Deciem x Spate Release 'Misconceptions Across Ingredients' Report

The report provides an analysis of consumer ingredient considerations and trends through Google search, which found the top ingredients by safety concern, top ingredients of the year and top ingredients searched alongside skin concerns.
The report provides an analysis of consumer ingredient considerations and trends through Google search, which found the top ingredients by safety concern, top ingredients of the year and top ingredients searched alongside skin concerns.

Deciem, in collaboration with data science firm Spate, has released its 'Misconceptions Across Ingredients' report based on trending Google searches in 2021. It outlines top concerning ingredients in general, ingredients by safety concern and ingredients by skin care concern.

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Safety and Toxicity

The following ingredients listed were observed using Google Search data in the United States by average monthly search volume and year-over-year growth, comparing the past 12 months (ending June 2021 versus the 12 months prior).

These were the ingredients searched alongside the term safety:

  1. DMDM hydantoin: 900 monthly searches, 23,900% of year-on-year growth.
  2. Magnesium: 740 monthly searches, 66.7% of year-on-year growth.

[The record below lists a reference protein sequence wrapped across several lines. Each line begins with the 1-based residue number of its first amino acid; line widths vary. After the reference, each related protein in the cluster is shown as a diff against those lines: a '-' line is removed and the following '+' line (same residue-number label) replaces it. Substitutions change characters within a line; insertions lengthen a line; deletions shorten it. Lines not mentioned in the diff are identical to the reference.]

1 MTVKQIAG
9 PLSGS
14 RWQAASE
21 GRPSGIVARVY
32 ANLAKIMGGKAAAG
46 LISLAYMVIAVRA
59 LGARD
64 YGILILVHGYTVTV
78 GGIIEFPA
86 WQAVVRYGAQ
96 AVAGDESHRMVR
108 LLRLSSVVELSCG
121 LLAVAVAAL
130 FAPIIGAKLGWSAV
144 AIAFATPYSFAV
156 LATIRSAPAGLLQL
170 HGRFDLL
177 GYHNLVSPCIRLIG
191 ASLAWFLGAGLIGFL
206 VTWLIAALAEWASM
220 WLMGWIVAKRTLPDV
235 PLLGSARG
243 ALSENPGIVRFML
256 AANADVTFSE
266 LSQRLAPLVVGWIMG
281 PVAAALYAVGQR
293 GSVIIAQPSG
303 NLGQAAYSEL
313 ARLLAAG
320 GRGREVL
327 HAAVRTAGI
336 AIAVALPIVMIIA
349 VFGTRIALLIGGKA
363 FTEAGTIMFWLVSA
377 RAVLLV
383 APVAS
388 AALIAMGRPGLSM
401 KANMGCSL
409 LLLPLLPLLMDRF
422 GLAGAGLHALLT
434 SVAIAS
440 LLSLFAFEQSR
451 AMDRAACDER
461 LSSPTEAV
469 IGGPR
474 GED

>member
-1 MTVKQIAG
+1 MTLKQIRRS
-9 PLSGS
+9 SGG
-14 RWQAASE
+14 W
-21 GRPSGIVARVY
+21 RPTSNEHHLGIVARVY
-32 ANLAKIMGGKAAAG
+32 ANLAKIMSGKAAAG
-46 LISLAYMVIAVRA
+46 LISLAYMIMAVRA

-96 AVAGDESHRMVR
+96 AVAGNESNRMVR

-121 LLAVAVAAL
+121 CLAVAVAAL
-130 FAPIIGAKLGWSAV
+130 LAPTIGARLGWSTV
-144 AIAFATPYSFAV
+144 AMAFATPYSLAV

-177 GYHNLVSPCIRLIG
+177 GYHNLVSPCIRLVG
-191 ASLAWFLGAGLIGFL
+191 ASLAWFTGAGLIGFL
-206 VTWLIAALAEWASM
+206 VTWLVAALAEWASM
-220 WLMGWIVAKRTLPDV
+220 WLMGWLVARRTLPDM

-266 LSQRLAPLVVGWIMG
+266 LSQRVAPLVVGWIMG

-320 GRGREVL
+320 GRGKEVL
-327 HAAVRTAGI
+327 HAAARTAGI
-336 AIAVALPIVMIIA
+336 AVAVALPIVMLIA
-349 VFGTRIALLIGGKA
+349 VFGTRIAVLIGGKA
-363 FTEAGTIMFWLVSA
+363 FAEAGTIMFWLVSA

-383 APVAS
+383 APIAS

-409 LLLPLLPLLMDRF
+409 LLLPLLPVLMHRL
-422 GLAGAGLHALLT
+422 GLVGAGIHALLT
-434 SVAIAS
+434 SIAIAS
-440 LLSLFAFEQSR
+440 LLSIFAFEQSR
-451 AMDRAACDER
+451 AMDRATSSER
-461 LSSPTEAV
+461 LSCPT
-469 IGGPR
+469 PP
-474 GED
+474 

3. Stearate boric acid: 3,500 monthly searches, 38.1% of year-on-year growth.
  4. Retinol: 1,300 monthly searches, 36% of year-on-year growth.
  5. Zinc oxide: 1,100 monthly searches, 31.9% of year-on-year growth.
  6. 'Chemical': 760 monthly searches, 30.2% of year-on-year growth.
  7. Calcium chloride: 1,400 monthly searches, 29.4% of year-on-year growth.
  8. Hyaluronic acid: 2,500 monthly searches, 29.2% of year-on-year growth.
  9. Hydrogen peroxide: 10,800 monthly searches, 28% of year-on-year growth.
  10. Aluminum: 1,000 monthly searches, 27.4% of year-on-year growth.

These were the ingredients searched alongside the term toxic:

  1. Paraffin: 1,600 monthly searches, 166% of year-on-year growth.
  2. 'Protein': 590 monthly searches, 27.7% of year-on-year growth.
  3. Formaldehyde: 870 monthly searches, 21.8% of year-on-year growth.
  4. Calcium: 970 monthly searches, 18.8% of year-on-year growth.
  5. Potassium: 1,000 monthly searches, 15.5% of year-on-year growth.
  6. Iodine: 880 monthly searches, 14.9% of year-on-year growth.
  7. Iron: 5,100 monthly searches, 14.5% of year-on-year growth.
  8. Vitamin D: 14,000 monthly searches, 14.4% of year-on-year growth.
  9. Zinc: 2,400 monthly searches, 14.0% of year-on-year growth.
  10. Ammonia: 1,800 monthly searches, 14.0% of year-on-year growth.